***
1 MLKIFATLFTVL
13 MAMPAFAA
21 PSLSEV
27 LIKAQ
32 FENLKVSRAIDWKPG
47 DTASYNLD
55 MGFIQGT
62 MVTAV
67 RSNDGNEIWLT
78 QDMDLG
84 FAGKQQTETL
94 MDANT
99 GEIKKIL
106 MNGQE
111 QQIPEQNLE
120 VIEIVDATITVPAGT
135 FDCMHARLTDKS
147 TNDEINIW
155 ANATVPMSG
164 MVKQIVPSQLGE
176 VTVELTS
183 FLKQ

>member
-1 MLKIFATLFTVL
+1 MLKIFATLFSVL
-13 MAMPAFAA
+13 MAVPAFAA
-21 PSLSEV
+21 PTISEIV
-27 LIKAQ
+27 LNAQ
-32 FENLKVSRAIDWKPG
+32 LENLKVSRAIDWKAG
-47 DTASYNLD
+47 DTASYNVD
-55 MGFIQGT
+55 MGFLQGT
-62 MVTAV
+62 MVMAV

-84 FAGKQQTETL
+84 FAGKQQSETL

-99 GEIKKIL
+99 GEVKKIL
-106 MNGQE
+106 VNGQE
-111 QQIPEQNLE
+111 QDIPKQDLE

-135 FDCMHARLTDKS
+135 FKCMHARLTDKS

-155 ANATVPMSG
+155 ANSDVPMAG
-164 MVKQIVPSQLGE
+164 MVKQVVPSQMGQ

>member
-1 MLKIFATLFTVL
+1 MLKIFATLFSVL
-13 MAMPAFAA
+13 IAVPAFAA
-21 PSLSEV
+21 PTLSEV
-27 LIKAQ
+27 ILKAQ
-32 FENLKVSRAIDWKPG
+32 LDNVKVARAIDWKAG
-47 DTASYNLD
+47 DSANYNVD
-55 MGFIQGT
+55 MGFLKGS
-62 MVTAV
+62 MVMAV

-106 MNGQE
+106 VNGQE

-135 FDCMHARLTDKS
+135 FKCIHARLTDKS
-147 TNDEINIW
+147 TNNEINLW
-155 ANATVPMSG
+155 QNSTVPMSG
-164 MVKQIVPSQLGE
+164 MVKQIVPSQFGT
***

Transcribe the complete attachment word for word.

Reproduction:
1 MLKIFATLFTVL
13 MAMPAFAA
21 PSLSEV
27 LIKAQ
32 FENLKVSRAIDWKPG
47 DTASYNLD
55 MGFIQGT
62 MVTAV
67 RSNDGNEIWLT
78 QDMDLG
84 FAGKQQTETL
94 MDANT
99 GEIKKIL
106 MNGQE
111 QQIPEQNLE
120 VIEIVDATITVPAGT
135 FDCMHARLTDKS
147 TNDEINIW
155 ANATVPMSG
164 MVKQIVPSQLGE
176 VTVELTS
183 FLKQ

>member
-1 MLKIFATLFTVL
+1 MLKIFATLFSVL
-13 MAMPAFAA
+13 MAVPAFAA
-21 PSLSEV
+21 PTISEIV
-27 LIKAQ
+27 LNAQ
-32 FENLKVSRAIDWKPG
+32 LENLKVSRAIDWKAG
-47 DTASYNLD
+47 DTASYNVD
-55 MGFIQGT
+55 MGFLQGT
-62 MVTAV
+62 MVMAV

-84 FAGKQQTETL
+84 FAGKQQSETL

-99 GEIKKIL
+99 GEVKKIL
-106 MNGQE
+106 VNGQE
-111 QQIPEQNLE
+111 QDIPKQDLE

-135 FDCMHARLTDKS
+135 FKCMHARLTDKS

-155 ANATVPMSG
+155 ANSDVPMAG
-164 MVKQIVPSQLGE
+164 MVKQVVPSQMGQ

>member
-1 MLKIFATLFTVL
+1 MLKIFATLFSVL
-13 MAMPAFAA
+13 IAVPAFAA
-21 PSLSEV
+21 PTLSEV
-27 LIKAQ
+27 ILKAQ
-32 FENLKVSRAIDWKPG
+32 LDNVKVARAIDWKAG
-47 DTASYNLD
+47 DSANYNVD
-55 MGFIQGT
+55 MGFLKGS
-62 MVTAV
+62 MVMAV

-106 MNGQE
+106 VNGQE

-135 FDCMHARLTDKS
+135 FKCIHARLTDKS
-147 TNDEINIW
+147 TNNEINLW
-155 ANATVPMSG
+155 QNSTVPMSG
-164 MVKQIVPSQLGE
+164 MVKQIVPSQFGT